Is it over? NO! Chelsea have pulled one back and just need one more to pick up the point they need, and with a City defender sent off for an elbow, it’s surely just a formality, isn’t it?

As the stewards scrape Chris off the floor and pop him into airtight containers for reassembly, Chelsea toil away but are unable to break down the makeshift City defence and the final whistle blows.

Liverpool win the title on goal difference. Their manager, formerly of Chelsea, is “surprised”.


This isn’t a product of my fevered imaginings, but events in the Women’s Super League yesterday. Apart from Chris Kamara exploding, obviously. But you know he would have, if he hadn’t been dealing with domestic disputes by popping sleeping pills.

Women’s football is so bloody boring, isn’t it?


By Kelly Welles

European Qualifiers: What we learned

10 October 2014

Spain 1-2 Slovakia


The pain in Spain falls mainly on the plane.


Belarus 0-2 Ukraine

Singing “Putin Is A Dickhead” at an international football match is a criminal offence.

Regardless of the statement’s accuracy.


England 5-0 San Marino


Wayne Rooney’s face has the structural integrity of Mount Rushmore.


Sweden 1-1 Russia


Google Translate is hilariously inefficient when it comes to translating Swedish player ratings.


Macedonia 3-2 Luxembourg


There are more than twice as many living people living in England’s capital than there are in Macedonia AND Luxembourg combined.

Didn’t stop ‘em winning Sky’s Goal of the Night award. 


By Kelly Welles

STOP! Is it Roger Federer?

10 October 2014

Even those of you with Bielsan levels of dedication to football will be familiar with the work of Roger Federer.

One of the finest tennis players ever to grace the court, he’s won virtually everything there is to win, several times, and has transcended the game with his capacity for pulling off insane shots in high pressure situations.

Oh, and there was that time he casually smashed a can off a nervous looking crew member’s head from distance during a Gillette shoot.

But while impressing the likes of us with your abilities isn’t hard (on the scale of athleticism that runs from ‘Utterly Inept’ to ‘Elite’, we’re dozing comfortably in the ‘Sloth’ area) thrilling people capable of their own feats of genius is something else entirely.

When you can make the likes of Paolo Maldini & Andriy Shevchenko shake their heads in awe at your insouciant flair, it’s only a matter of time before someone builds a statue.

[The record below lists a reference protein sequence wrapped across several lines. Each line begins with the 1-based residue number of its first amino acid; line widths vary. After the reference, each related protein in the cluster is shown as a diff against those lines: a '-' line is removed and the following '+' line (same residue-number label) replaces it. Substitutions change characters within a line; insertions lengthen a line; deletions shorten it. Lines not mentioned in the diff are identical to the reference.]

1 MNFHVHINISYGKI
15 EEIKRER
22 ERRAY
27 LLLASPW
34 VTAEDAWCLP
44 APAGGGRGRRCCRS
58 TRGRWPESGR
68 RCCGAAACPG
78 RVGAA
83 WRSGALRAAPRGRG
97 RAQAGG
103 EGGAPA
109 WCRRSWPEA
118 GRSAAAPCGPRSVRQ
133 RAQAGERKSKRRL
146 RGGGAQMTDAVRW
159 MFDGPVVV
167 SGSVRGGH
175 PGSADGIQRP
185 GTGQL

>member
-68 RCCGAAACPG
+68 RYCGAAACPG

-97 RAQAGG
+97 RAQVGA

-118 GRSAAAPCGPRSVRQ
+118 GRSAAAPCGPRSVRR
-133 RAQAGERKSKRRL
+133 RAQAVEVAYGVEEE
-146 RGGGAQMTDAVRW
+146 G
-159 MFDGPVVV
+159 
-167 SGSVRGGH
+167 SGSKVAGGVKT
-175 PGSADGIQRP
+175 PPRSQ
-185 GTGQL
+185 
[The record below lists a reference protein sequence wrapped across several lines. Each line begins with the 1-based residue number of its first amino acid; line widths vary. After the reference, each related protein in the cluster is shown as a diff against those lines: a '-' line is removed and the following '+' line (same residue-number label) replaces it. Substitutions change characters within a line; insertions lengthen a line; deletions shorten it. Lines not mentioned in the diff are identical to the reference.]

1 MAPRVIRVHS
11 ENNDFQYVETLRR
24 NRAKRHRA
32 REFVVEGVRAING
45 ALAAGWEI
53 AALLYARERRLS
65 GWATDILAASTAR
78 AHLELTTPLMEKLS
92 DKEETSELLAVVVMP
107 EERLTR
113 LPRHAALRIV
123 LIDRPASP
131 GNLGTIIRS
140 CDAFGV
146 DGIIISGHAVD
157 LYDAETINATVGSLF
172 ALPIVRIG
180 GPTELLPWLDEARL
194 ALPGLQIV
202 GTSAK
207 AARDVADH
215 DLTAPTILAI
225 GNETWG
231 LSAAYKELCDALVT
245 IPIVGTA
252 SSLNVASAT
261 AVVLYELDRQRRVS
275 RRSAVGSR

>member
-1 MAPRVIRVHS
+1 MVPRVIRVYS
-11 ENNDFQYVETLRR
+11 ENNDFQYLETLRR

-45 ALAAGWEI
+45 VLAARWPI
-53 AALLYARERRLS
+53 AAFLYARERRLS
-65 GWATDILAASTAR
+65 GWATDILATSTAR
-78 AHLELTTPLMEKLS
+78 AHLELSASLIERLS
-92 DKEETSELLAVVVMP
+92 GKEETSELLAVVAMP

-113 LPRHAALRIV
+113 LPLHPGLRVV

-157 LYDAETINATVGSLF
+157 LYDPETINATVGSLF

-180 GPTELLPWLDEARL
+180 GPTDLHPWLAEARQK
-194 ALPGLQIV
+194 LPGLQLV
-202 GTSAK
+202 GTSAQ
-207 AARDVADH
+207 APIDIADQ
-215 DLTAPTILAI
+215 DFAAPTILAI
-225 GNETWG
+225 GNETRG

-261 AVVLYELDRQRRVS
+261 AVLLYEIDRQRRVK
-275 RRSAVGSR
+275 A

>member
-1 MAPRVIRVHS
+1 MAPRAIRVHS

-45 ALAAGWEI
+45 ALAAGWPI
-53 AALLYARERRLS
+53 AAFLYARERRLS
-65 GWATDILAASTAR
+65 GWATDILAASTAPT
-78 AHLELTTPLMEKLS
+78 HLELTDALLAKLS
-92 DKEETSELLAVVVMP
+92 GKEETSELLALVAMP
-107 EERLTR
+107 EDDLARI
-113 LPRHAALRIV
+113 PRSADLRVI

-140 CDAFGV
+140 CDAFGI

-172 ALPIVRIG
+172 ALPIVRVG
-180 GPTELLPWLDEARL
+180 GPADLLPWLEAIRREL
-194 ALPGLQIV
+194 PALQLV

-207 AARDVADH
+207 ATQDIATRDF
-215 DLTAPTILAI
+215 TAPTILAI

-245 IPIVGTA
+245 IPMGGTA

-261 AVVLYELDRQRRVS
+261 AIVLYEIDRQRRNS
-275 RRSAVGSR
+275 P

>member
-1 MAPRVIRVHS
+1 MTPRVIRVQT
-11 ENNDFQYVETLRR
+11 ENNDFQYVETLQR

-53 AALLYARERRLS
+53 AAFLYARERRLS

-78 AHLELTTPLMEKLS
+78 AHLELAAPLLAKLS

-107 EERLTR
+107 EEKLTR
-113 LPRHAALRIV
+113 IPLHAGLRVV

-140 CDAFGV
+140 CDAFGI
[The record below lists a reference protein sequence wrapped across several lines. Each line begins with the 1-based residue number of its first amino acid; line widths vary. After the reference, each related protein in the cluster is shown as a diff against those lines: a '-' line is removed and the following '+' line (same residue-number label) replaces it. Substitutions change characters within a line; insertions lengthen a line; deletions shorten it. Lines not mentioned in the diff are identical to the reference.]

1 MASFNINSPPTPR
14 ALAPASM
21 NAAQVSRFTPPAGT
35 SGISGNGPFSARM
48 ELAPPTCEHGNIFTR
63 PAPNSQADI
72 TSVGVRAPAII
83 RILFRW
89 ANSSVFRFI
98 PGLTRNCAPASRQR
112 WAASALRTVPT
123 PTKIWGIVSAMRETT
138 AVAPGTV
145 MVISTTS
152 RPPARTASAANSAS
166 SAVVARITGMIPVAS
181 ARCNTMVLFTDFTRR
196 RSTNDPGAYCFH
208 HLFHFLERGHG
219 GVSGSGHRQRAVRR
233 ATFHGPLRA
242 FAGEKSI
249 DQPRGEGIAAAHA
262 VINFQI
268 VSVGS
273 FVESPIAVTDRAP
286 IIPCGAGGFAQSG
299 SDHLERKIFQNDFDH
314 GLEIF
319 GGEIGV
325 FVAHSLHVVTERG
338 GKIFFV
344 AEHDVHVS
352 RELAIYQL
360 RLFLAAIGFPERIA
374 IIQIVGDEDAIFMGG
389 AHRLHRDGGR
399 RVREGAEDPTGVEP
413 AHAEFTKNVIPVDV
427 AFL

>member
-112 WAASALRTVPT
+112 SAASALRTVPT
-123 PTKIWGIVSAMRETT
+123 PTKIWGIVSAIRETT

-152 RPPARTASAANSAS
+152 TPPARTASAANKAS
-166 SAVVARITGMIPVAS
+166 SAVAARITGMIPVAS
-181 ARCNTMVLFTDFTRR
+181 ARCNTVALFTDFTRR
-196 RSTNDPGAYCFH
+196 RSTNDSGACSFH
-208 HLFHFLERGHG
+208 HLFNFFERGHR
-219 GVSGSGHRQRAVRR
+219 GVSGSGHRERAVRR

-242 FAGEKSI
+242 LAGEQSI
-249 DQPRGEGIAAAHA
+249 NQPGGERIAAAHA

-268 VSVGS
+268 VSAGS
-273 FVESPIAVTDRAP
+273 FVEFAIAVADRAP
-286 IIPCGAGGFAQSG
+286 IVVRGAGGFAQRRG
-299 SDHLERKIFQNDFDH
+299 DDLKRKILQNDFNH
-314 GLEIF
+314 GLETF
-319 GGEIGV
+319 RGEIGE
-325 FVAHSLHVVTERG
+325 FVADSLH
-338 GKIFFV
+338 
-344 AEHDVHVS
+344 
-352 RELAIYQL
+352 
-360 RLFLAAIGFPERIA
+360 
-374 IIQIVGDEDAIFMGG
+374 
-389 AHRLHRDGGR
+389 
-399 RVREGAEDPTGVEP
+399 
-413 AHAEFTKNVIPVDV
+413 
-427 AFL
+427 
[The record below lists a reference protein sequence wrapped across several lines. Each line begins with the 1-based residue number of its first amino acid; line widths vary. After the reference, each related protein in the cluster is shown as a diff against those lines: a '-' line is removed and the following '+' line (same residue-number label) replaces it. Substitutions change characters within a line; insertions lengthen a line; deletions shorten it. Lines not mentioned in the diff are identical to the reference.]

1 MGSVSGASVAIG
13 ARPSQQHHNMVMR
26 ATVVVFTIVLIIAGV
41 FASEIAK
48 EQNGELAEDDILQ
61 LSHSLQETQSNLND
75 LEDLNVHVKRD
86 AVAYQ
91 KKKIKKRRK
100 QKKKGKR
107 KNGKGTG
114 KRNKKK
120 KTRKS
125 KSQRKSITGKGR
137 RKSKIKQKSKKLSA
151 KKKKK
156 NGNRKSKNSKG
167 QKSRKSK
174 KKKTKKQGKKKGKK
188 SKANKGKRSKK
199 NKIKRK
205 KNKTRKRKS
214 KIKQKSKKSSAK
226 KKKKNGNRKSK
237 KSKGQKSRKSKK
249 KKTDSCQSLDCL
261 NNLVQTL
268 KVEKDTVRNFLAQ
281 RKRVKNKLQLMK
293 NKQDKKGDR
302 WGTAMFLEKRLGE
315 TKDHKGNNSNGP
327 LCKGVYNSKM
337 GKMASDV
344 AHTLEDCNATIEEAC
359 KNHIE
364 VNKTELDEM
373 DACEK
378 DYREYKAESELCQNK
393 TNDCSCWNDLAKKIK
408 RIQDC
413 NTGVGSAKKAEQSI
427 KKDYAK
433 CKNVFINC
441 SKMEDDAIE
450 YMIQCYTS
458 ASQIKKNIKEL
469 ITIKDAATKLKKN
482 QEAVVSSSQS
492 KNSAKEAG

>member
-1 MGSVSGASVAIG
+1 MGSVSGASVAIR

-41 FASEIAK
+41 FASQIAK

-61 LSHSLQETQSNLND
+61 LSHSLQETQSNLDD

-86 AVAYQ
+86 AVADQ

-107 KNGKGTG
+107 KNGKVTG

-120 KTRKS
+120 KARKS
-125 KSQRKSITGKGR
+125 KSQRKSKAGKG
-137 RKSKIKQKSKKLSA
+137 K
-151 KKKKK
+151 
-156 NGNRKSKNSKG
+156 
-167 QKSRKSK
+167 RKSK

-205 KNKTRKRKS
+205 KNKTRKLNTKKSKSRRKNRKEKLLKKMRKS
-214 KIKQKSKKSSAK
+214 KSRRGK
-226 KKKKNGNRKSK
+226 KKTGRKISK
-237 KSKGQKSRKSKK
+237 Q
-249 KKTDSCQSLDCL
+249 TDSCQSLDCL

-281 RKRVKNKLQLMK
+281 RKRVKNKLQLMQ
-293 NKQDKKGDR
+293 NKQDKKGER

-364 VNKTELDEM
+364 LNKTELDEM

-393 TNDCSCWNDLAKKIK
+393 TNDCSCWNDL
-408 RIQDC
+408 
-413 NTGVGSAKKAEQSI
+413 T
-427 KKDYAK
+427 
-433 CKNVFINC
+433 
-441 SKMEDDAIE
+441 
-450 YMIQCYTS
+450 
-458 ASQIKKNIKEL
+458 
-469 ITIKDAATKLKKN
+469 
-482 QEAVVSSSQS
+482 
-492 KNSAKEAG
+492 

Gits. The lot of ‘em.


By Kelly Welles



Daft little stage, silly show, f**k off

9 October 2014

gold suit
That suit in full.

It’s raining. It’s chilly. Winter’s looming like Peter Crouch in a giraffe costume.

But it hasn’t always been this way. Just a few short months ago we were looking forward to third degree burns, contemplating the sartorial dos and don’ts of shorts in the workplace and the possibility of England not being rubbish in a World Cup.

Heady days indeed.

Allow us to help you recapture those glorious moments.

Turn the heating up, put your mankini on and watch two more videos from the Football Ramble’s first ever live show, during which the boys discuss the pitfalls of renting an apartment from Ronaldinho and cast their eyes over the FIFA bus slogans for the aforementioned tournament.

Then take a picture and send it in. Dare ya.


By Kelly Welles

Millwall FC: Real men wear pink

9 October 2014


In itself, there’s nothing wrong with Millwall FC allowing their fans to select the colour of next season’s away kit via an online poll.

It’s a nice idea that allows people to engage with their club and have a say (albeit a small one) in how the club represents itself on the pitch.


But making one of the options bright pink? On an open poll? When thousands of ‘traditional’ fans will make it their business to ensure that Millwall’s finest will be striding around Bermondsey festooned in fuschia?

It’s the Colin Bell End saga all over again, isn’t it?


By Kelly Welles

United vs. City: The Hundred Years War

8 October 2014


The 1999 treble. The Noisy Neighbours. Welcome to Manchester. 6-1. That Sergio Aguero goal. The 2012/13 fightback.

We’re all familiar with the key battles in the Great War of Manchester. In fact, it’s fair to say that the rivalry between these two behemoths of football has kept us all engaged since Sheikh Mansour tipped up with pockets full of cash and a desire to flood the place with talent and hipster hairdos.


For this reason alone, many United fans refuse to acknowledge their pale blue enemy’s role in establishing the Manchester as a global footballing superpower at all, citing their club’s comparative longevity and success in the English top flight.

City fans, with the insouciance of youth and excessive wealth, couldn’t give a crap and continue to bask in their own successes, supplemented by the warm glow of United’s recent woes.


But (and this may come as a shock to people who don’t remember Philip Schofield before the grey set in), there was football before 1992 and Manchester was regarded as something of a football powerhouse even back then. Strip the money, glamour, superstar players and televisual glory out of the equation and whose flag do we find planted in the industrial landscape?